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DURSTON, FREDERICK JOHN, who died in hospital at Southall on April 8, aged 71, played as a fast bowler for Middlesex from 1919 to 1933. In all first-class cricket, he dismissed 1,334 batsmen for 21.94 runs apiece, scored 3,551 runs at an average of 12.16 and held 227 catches. Born at the village of Clophill, Bedfordshire, he learned his cricket with the local club before becoming, like so many illustrious cricketers, a ground-staff boy at Lord's in 1914. Tall and powerfully built, "Jack" Durston showed greater control of length as his career progressed and he took many wickets on the hard pitches at Lord's with a speedy break-back. He helped Middlesex win the County Championship in 1920 and 1921 after service In the Royal Engineers during the First World War.
In 1919, his first year in the county side, his success was limited to five wickets, in five matches, and those at 74.20 runs each. Yet in each of the next two seasons his victims exceeded 100. As Wisden of the time recorded, "he improved out of knowledge". His performance in taking seven wickets for 84 in the first innings and four for 65 in the second for Middlesex against Warwick Armstrong's Australians in 1921 helped to gain him a place for England in the second Test match at Lord's: but though he disposed of five men in the match for 136, he was never again chosen. Still, he toured the Argentine with Julien Cahn's team in 1929 and again with Sir Theodore Brinckman's side in 1937-38. His best season was that of 1921 when he took 136 wickets, average 19.50, and made his one appearance for the Players against the Gentlemen at Lord's.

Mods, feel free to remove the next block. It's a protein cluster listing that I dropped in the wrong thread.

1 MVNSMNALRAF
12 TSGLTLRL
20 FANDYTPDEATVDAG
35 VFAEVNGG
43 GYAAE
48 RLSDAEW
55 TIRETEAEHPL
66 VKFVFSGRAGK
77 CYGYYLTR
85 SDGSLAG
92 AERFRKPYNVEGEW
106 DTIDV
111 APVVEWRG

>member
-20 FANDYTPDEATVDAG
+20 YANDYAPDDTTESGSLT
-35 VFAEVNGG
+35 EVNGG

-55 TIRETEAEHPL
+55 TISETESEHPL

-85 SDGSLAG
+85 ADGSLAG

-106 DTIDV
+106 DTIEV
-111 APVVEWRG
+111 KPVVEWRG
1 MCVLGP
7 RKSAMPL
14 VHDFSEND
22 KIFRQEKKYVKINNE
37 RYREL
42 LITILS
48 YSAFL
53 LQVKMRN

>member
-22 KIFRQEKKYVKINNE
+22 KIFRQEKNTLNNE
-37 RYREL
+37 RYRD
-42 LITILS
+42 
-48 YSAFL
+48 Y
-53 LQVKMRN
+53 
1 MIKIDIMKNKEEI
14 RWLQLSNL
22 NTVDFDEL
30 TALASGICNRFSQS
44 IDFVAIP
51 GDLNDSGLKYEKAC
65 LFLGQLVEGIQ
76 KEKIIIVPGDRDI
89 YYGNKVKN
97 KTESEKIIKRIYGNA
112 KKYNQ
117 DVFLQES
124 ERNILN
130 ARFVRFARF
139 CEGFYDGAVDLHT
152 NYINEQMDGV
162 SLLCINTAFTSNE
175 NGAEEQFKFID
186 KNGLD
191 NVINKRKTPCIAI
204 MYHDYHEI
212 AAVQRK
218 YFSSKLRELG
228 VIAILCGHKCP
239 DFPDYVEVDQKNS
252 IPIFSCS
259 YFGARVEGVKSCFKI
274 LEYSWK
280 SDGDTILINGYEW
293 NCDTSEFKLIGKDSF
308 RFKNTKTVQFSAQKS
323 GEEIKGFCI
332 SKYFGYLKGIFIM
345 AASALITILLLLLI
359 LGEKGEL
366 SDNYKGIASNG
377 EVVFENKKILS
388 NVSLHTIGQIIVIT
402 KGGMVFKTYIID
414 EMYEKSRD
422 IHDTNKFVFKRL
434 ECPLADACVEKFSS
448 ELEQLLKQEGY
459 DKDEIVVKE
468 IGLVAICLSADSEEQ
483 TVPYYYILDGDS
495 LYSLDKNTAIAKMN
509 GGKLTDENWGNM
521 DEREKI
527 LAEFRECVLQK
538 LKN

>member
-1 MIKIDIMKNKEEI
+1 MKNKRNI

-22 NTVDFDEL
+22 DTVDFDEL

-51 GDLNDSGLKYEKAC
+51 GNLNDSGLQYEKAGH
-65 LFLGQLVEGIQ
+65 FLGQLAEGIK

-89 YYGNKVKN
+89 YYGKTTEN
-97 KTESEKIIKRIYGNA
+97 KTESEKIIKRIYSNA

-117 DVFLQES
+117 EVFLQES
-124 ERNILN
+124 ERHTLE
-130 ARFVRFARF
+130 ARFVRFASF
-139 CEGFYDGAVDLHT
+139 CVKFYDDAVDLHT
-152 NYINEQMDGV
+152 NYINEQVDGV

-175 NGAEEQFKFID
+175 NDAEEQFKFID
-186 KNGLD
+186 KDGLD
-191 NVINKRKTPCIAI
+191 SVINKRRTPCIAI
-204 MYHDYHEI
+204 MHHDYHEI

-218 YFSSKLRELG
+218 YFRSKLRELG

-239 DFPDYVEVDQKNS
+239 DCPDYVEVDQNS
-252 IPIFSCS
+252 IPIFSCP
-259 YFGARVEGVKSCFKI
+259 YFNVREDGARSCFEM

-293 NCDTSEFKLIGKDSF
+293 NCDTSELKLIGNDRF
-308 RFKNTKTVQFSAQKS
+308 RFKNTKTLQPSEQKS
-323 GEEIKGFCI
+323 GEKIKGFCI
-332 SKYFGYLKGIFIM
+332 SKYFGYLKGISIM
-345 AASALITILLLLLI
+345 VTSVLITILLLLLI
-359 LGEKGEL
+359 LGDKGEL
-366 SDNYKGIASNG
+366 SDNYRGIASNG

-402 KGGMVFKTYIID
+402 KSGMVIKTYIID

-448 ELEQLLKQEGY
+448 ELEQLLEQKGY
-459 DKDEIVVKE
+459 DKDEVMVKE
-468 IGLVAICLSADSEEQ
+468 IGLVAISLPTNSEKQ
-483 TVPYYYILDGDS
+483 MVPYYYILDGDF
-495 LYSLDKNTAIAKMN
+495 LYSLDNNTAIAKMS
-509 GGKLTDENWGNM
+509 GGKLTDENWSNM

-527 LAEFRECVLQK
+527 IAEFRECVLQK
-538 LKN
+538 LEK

Six times he took over 100 wickets in a season and twice he performed the "hat-trick"--against Cambridge University at Fenner's in 1922, when obtaining six wickets for 29, and against Oxford University at Oxford the following season, when his second innings analysis was eight for 27. Of negligible value for a long time, his batting steadily improved. In 1927 he and E. Hendren (201 not out) set up a Middlesex record which still stands, punishing the Essex bowling for 160 in eighty minutes. Durston's highest innings was 92 not out against Northamptonshire at Lord's in 1930 which followed 51 in the first innings.
In his younger days he was a goal-keeper of ability, playing for Brentford F.C.
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